Delhi High Court: Technical breach of Natural Justice to challenge the enforcement of foreign award in India

Delhi-High-Court

In a recent case of LDK Solar Hi-Tech (Suzuhou) Co. Ltd. vs. Hindustan Cleanenergy Limited (formerly Moser Bear Clean Energy Limited) EX.P.278/2015 dated 4th July, 2008, the Delhi High Court of India addressed the challenge to the enforcement of China International Economic and Trade Arbitration Commission (CIETAC) award on the ground of breach of natural justice due to alleged lack of jurisdiction of the arbitral tribunal and improper service of notice. Brief analysis given below:

Factual Matrix

The dispute culminated from a contract executed for the supply of solar panel between Enertec and LDK Solar Hi-Tech (Suzuhou) Co. Ltd. (Suzuhou) which is the subsidiary of Hindustan Cleanenergy Limited (HCL). HCL was the guarantor on behalf of Suzuhou  for the due discharge of obligations by Enertec under the contract. Suzuhou failed to discharge its liability and as a result Suzuhou commenced arbitration. During the arbitration proceedings Enertec was deleted as a party on request of Suzuhou.

Applicable Legal Principles

Section 48 of the Indian Arbitration Act

48. Conditions for enforcement of foreign awards.

(1) Enforcement of a foreign award may be refused, at the request of the party against whom it is invoked, only if that party furnishes to the court proof that—

(a) the parties to the agreement referred to in section 44 were, under the law applicable to them, under some incapacity, or the said agreement is not valid under the law to which the parties have subjected it or, failing any indication thereon, under the law of the country where the award was made; or

(b) the party against whom the award is invoked was not given proper notice of the appointment of the arbitrator or of the arbitral proceedings or was otherwise unable to present his case; or

(c) the award deals with a difference not contemplated by or not falling within the terms of the submission to arbitration, or it contains decisions on matters beyond the scope of the submission to arbitration:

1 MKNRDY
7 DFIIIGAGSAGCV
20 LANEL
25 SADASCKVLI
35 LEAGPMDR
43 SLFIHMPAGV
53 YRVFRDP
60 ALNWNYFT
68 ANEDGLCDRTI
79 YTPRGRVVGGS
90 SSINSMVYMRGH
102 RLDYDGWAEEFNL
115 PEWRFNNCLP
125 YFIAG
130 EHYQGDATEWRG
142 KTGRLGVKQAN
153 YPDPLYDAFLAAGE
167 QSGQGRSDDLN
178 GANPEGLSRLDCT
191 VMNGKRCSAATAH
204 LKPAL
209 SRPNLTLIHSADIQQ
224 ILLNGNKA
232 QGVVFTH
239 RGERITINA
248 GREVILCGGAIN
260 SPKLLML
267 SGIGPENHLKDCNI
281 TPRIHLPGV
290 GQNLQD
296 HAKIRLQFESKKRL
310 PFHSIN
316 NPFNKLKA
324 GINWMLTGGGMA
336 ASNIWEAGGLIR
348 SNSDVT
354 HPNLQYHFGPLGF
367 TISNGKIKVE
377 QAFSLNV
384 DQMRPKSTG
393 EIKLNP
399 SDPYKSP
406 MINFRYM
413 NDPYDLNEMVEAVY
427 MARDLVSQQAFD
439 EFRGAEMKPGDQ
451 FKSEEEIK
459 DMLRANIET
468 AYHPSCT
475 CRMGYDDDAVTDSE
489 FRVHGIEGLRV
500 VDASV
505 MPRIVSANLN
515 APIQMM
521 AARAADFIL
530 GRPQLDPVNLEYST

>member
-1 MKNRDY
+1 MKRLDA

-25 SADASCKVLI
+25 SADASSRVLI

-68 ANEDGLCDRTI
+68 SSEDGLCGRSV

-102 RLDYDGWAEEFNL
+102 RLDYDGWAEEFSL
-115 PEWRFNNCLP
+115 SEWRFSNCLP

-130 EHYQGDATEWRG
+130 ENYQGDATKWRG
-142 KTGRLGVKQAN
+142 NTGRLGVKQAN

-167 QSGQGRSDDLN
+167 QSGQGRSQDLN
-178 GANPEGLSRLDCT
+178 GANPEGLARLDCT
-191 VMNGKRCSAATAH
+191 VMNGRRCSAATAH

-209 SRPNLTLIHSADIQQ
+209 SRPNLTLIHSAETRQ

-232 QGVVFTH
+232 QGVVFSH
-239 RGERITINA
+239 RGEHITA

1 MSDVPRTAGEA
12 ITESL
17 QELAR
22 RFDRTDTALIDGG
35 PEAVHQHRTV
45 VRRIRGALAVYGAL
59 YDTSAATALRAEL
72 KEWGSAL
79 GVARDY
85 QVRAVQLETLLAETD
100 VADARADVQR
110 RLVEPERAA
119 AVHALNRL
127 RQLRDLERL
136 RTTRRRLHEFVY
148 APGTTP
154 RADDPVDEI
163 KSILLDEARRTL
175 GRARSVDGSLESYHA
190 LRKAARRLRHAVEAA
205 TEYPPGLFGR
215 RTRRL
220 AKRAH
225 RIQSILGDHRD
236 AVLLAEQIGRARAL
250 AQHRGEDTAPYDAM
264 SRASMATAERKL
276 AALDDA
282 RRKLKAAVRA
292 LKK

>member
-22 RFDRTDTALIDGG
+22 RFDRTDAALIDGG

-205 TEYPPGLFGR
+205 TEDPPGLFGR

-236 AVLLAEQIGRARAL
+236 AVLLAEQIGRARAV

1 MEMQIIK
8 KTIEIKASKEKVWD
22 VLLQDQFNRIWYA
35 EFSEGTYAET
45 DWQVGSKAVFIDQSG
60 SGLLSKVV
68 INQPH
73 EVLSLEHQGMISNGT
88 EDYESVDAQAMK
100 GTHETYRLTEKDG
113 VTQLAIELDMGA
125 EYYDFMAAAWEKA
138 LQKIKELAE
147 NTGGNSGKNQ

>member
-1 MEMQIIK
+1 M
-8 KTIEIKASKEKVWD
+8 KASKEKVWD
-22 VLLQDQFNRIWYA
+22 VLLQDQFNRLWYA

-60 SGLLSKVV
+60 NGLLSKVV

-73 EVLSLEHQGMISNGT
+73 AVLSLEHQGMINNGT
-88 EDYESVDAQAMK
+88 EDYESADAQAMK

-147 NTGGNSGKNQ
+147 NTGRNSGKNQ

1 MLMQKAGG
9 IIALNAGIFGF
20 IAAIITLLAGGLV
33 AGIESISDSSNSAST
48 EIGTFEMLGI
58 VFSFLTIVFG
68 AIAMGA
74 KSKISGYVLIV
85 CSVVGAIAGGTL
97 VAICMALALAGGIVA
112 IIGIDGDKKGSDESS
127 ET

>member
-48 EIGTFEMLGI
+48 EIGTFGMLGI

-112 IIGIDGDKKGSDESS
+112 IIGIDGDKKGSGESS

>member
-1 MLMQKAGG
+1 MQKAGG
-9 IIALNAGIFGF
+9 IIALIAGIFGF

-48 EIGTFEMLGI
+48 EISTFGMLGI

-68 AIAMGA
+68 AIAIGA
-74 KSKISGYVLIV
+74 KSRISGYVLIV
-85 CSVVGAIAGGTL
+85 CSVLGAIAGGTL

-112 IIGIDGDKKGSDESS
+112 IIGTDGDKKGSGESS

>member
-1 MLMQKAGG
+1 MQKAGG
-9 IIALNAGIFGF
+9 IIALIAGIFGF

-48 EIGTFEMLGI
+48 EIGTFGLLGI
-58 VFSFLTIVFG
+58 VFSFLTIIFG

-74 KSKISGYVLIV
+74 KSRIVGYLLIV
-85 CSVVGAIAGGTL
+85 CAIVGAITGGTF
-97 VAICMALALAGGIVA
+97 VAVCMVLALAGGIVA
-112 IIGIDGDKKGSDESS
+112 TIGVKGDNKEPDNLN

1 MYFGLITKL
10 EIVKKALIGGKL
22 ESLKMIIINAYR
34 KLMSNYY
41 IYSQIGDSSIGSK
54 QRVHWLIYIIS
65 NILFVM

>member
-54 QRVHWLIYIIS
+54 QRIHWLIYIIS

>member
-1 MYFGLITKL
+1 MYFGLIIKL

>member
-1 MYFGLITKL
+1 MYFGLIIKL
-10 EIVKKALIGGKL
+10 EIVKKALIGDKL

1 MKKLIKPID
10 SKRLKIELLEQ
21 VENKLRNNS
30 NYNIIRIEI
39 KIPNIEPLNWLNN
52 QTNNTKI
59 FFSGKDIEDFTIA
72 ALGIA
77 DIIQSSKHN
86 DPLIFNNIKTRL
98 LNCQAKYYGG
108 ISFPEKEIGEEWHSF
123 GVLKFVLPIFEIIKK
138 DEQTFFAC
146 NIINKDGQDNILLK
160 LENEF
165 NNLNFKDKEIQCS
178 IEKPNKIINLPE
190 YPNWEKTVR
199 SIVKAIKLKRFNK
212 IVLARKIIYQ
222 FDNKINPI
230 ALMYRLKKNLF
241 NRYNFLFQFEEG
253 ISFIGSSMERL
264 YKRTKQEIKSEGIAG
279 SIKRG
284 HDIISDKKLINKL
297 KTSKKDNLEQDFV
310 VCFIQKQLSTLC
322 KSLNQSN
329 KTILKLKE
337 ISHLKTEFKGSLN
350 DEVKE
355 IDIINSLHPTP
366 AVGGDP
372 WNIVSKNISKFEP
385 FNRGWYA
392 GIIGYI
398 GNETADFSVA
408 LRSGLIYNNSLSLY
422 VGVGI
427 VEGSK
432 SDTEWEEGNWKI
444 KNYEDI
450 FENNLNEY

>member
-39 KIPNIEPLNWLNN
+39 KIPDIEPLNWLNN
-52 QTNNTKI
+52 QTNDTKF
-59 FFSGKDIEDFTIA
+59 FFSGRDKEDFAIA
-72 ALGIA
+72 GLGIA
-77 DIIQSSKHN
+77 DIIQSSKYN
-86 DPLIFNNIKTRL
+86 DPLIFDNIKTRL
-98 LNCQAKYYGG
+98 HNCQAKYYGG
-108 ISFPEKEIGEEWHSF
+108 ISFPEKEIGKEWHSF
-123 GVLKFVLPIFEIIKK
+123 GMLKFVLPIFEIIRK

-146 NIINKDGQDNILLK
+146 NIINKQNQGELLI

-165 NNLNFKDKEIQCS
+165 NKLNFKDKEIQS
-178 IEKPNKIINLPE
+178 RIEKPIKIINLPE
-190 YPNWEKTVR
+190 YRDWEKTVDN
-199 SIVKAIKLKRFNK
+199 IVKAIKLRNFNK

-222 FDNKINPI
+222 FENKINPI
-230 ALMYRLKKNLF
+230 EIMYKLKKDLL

Provided that, if the decisions on matters submitted to arbitration can be separated from those not so submitted, that part of the award which contains decisions on matters submitted to arbitration may be enforced; or

(d) the composition of the arbitral authority or the arbitral procedure was not in accordance with the agreement of the parties, or, failing such agreement, was not in accordance with the law of the country where the arbitration took place ; or

(e) the award has not yet become binding on the parties, or has been set aside or suspended by a competent authority of the country in which, or under the law of which, that award was made.

(2) Enforcement of an arbitral award may also be refused if the Court finds that—

(a) the subject-matter of the difference is not capable of settlement by arbitration under the law of India; or

(b) the enforcement of the award would be contrary to the public policy of India.”

Article 2(7) and Article 2(8) of CIETAC Rules, 2005

“Article 2 Name and Structure

7 The CIETAC is based in Beijing, and has a South China Sub-Commission (formerly known as Shenzhen Sub-Commission) in Shenzhep Special Economic Zone and a Shanghai Sub-Commission in Shanghai. These Sub-Commissions are integral parts of the CIETAC. The Sub-Commissions have their respective secretariats, which handle their day-to-day work under the direction of the Secretaries-General of the respective Sub-Commissions.

8 The parties may agree to have their disputes arbitrated by the CIETAC in Beijing, the South China Sub-Commission in Shenzhen or the Shanghai Sub-Commission in Shanghai. In the absence of such an agreement, the Claimant shall have the option to submit the case for arbitration by the CIETAC in Beijing, the South China Sub-Commission in Shenzhen or the Shanghai Sub-Commission in Shanghai. When such option is exercised, the first choice by the party shall prevail. In case of any dispute, the final decision shall be made by the CIETAC.”